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I have been learning R programming language for a month and have some difficulties in lists and dataframes. I couldn’t figure out how to find the intersection between more than 2 lists. I created four lists , which contain name, gender, age, 3 favorite movies , Support to UN, birth day and month of immediate family member :

x<- list("Corinna Neubach", "female", 24, list("Film1","Film2","Film3"), TRUE,list("31.05",  "19.12"))
z<- list("Yasmin Ritschl","female", 21, list("Film6","Film7","Film8"), TRUE, list("20.03", "10.12"))
a<- list("Stefan Braun", "male", 23, list("Film6","Film7","Film8"),TRUE,list("25.06", "15.12"))
y<- list("Melissa Okay", "female", 23, list("Film3","Film4","Film5"), TRUE,list("31.05", "10.12"))

I would like to check, if there is any shared birthday or names in the four lists. First I wrote a code with „Reduce“, but it doesnt give the solution which I want to have. Then, I have tried it with intersect but I think there should be a simplier way to do that

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You'll find programming a lot easier if you use the right data structure in the first place. Here, you should store all your data in one data.frame. One column for the names, one for the genders, etc. –  flodel Dec 16 '12 at 12:49
You are right but the question says: Create 4 lists in R containing this information: Name, gender etc. –  user1907822 Dec 16 '12 at 12:55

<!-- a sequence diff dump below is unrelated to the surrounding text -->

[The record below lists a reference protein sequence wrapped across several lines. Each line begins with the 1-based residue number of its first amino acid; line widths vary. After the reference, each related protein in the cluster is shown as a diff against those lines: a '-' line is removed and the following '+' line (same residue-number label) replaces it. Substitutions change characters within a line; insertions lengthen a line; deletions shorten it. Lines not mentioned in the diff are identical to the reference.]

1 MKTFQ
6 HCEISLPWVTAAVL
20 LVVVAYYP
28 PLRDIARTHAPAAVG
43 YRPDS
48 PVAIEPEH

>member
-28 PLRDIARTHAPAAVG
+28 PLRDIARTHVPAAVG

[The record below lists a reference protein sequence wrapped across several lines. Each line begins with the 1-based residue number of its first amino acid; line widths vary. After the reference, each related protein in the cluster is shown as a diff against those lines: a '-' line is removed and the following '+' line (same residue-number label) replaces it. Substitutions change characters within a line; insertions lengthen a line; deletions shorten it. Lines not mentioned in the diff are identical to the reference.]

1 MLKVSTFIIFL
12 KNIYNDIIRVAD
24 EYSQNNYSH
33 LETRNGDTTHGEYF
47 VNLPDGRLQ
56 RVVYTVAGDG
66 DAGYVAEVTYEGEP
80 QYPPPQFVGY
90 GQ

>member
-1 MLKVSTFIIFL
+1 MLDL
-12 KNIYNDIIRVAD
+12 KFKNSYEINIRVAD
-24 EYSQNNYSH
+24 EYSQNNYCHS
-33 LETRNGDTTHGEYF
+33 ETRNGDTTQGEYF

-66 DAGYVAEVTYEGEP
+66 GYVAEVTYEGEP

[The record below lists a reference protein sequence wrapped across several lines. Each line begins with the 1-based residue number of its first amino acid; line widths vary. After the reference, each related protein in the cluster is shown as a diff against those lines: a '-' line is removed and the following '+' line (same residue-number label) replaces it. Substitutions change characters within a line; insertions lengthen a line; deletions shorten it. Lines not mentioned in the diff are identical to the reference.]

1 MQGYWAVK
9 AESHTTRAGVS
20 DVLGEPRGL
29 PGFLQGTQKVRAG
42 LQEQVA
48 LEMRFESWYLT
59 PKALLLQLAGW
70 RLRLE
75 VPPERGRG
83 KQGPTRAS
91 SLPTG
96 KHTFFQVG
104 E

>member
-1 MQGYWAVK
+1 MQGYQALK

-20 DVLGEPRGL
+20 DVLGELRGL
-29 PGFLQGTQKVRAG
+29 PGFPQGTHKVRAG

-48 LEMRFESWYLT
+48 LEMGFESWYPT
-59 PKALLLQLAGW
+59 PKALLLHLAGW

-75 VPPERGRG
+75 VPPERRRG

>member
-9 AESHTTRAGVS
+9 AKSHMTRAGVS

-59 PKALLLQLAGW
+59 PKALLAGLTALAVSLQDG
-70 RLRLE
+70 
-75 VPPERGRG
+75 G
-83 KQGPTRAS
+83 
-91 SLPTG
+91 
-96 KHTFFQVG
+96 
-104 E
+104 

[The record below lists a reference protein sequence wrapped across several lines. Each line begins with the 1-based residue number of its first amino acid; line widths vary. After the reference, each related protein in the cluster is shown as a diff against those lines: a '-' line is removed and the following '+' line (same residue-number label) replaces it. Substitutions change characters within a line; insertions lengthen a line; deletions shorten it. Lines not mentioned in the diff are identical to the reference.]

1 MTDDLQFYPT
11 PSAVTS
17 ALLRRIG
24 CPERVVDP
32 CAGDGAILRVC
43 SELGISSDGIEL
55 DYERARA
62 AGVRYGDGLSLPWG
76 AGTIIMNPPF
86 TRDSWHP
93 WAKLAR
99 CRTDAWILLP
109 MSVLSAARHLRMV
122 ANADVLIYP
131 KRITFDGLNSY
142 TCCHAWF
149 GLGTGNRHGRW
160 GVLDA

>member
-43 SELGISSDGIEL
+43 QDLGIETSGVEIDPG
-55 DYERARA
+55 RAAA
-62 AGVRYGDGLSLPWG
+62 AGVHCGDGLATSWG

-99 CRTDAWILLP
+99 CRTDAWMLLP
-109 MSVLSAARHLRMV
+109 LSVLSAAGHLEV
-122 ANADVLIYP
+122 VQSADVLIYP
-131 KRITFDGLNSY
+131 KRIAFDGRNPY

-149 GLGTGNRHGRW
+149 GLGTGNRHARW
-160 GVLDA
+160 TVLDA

I hope there is partial credit for doing the right thing. Good luck with your homework. –  flodel Dec 16 '12 at 13:02

1 Answer 1

up vote 2 down vote accepted

First of all, I don't think the single-person lists are the appropriate data structure for your task. They all have the same structure, this is an indicator that data.frame would be appropriate.

While data.frames can contain lists inside their elements, your data suggests to translate the lists into tables of a normalized relational data base. You can map that to 2 or 3 data.frames in R:

  • the person data
  • The 3 favourite films: if they are ordered (1st, 2nd, 3rd choice), you can use data.frame colums of the person table for that. If not, pull them into an extra data.frame with columns person and film.
  • For the birth date of the relatives, I guess it is accidentally that your example data gives exactly 2 of them for each person. So pull that into another data.frame.

For hunting duplicates, have a look at ? table.

edit: wrt. the requirement to build a list: data.frames are lists in R:

> a <- data.frame (person = "John Doe", gender = "female")
> a
    person gender
1 John Doe female
> is.list (a)
[1] TRUE
share|improve this answer
And if you use data frames and relational database organization of the frames, the library sqldf will most likely be useful for finding duplicates, and performing other SQL queries on your tables (eh data frames) –  Clayton Stanley Dec 17 '12 at 21:28

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